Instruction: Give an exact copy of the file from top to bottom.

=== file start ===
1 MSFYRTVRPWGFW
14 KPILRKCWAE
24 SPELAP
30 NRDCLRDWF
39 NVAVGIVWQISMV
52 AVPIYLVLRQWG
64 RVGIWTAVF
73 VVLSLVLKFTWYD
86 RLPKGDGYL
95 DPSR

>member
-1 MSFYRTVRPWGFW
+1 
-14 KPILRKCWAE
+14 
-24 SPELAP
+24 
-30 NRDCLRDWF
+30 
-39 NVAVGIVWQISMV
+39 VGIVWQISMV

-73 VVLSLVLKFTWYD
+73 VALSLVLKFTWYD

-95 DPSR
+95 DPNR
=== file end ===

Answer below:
1 MSFYRTVRPWGFW
14 KPILRKCWAE
24 SPELAP
30 NRDCLRDWF
39 NVAVGIVWQISMV
52 AVPIYLVLRQWG
64 RVGIWTAVF
73 VVLSLVLKFTWYD
86 RLPKGDGYL
95 DPSR

>member
-1 MSFYRTVRPWGFW
+1 
-14 KPILRKCWAE
+14 
-24 SPELAP
+24 
-30 NRDCLRDWF
+30 
-39 NVAVGIVWQISMV
+39 VGIVWQISMV

-73 VVLSLVLKFTWYD
+73 VALSLVLKFTWYD

-95 DPSR
+95 DPNR